Years ago, I spent the good part of a year ministering to a young girl and her loving and devoted family. The child had the misfortune of a growing and debilitating illness in her kidneys. For weeks on end she and her family, her older sister and two parents, practically lived at Children’s Orthopedic Hospital in Seattle. Her death was a real possibility, and we all knew it. Though the doctors did everything they could for the child, they brought news one day to the family that the diseased kidney was no longer viable, and it would need to be removed, and, until a healthy donor kidney was found, she would need to be on dialysis. Through these dark days, her parents were in deep despair. Their beloved second child, their daughter, so horribly sick, and so weak. And the word of God came to John in the wilderness. In her weakness, in her wilderness, this little girl began praying. She may have heard us praying, but I believe it came from God and through her. She prayed for her loving and distraught parents, for her sister, who was, like her, missing a large portion of her  childhood in those many hours spent in the hospital. The child prayed for the doctors and nurses in the hospital, and she prayed for the other sick children in the rooms near hers. Sometimes she prayed while she was awake, other times, her prayers came when she was asleep. At the depths of her illness and before the operation to remove the kidneys, she slept a lot and she began repeating a phrase that was hard to make out, it was so soft and quiet. “Love them…” she would whisper, an admonition, an unfinished prayer, with no amen, just the imperative, “love them.” It was open ended, a fragment, a call from the wilderness of her ongoing and deepening illness to love others. It was a blessing from the wilderness of her experience.

I will always be filled with gratitude at being part of a community that walked with, sat with, sang with, prayed with this family, and to report to you that, thanks to the donation of a kidney from her father, that child is now an adult, a mother with two adopted children. She lives in a different community, so I only see her on Facebook, but I see her sister occasionally, and feel an immediate  bond, a loving cement to that community and that experience over those long months, and especially in the words “love all”, surely the  word of God, that was an essential part of their family’s difficult experience and their ultimate healing – the word of God spoken to them in the wilderness.

From her hospital bed, with wires and tubes running into her tiny body, this child prayed prayers of intercession for those around her. Prayers can be for others, can give praise, can express agony and despair, and they can be made, as this story tells, in any time and in any place. The word of God came to John in the wilderness.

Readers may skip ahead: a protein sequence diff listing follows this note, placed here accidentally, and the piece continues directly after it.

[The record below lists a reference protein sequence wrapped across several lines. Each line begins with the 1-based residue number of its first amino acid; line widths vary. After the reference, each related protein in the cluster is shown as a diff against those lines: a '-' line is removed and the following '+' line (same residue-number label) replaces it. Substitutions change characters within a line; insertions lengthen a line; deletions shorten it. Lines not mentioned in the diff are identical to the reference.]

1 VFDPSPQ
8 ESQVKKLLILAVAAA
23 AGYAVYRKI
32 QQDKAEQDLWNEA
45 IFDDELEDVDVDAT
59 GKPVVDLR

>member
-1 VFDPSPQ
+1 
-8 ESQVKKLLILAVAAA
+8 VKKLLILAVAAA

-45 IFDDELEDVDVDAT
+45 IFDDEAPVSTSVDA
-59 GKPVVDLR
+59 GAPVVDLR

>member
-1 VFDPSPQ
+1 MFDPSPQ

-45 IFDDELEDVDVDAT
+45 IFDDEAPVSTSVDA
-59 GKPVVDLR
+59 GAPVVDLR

Wilderness experiences can come in many ways, at most any time in our individual or communal history. The deeply agonizing period of time in this country’s history that we know as slavery is one such time in our wilderness. The spirituals sung in those times were prayers of despair, prayers of agony, and haunting words of hope sung to each other. Words of God in places we would least expect them. The word of God spoken in the crucible of slavery – in the very places we would least expect them.

Last week we sang, “Soon and very soon, I’m going to see the King….” The enslaved sang to live. The word of God came through their voices and bodies there in the wilderness. "God’s going to trouble the water". . .  "Deep River". . . Words in the wilderness . . . "WADE in the water" . . . words in the wilderness.

 

"The Prophet Isaiah," by Gustave Dore, Public Domain
"The Prophet Isaiah," by Gustave Dore, Public Domain

 

John quoted the prophet Isaiah, who spoke to those in the pain and sorrow of the wilderness of the exile, and he reminded them of God’s coming salvation: "Prepare," John said. "Prepare the way... all flesh shall see the salvation of God." God comes to us, like a salve and delivers us in the wilderness. The word of God comes to us in our own wildernesses. We each have them… places where we feel lost, alone, and wandering, times when nothing aligns with how it usually is, how we want it, where our hopes can’t quite be fulfilled, where we are lost,  where our fears are.  Illness, the end of a relationship, political turmoil, poverty in the world, worries – and actions that pull at our hearts and cause us to writhe. And God’s word comes to us in the wilderness. Your salvation is at hand.

As Advent breaks into our lives, into all that is--the hurt, the bold, the tender, the daunting, the extraordinary, the fleeting, the wilderness, the normal, the outrageous…the wilderness--Advent transforms it all by this audacious announcement from John. Everything--every thing--has been changed by the advent of Jesus Christ, the Son of God. Even the wilderness, that vast and unfriendly space, is filled with God’s presence, God’s love, God’s word. So, go then and love, do what is best for the most, embrace life in all, and then let go, because your salvation is at hand.

To close… part of Mary Oliver’s poem, “In Blackwater Woods”: 

Every year
everything
I have ever learned

in my lifetime
leads back to this:  the fires
and the black river of loss
whose other side

is salvation
whose meaning
none of us will ever know.
To live in this world

you must be able 
to do three things:
to love what is mortal;
to hold it

against your bones knowing 
your own life depends on it;
and, when the time comes to let it go,             to let it go

The word of God came to John, comes to us, in the wilderness. Salvation.
 


Featured image: Photo by Chase on Reshot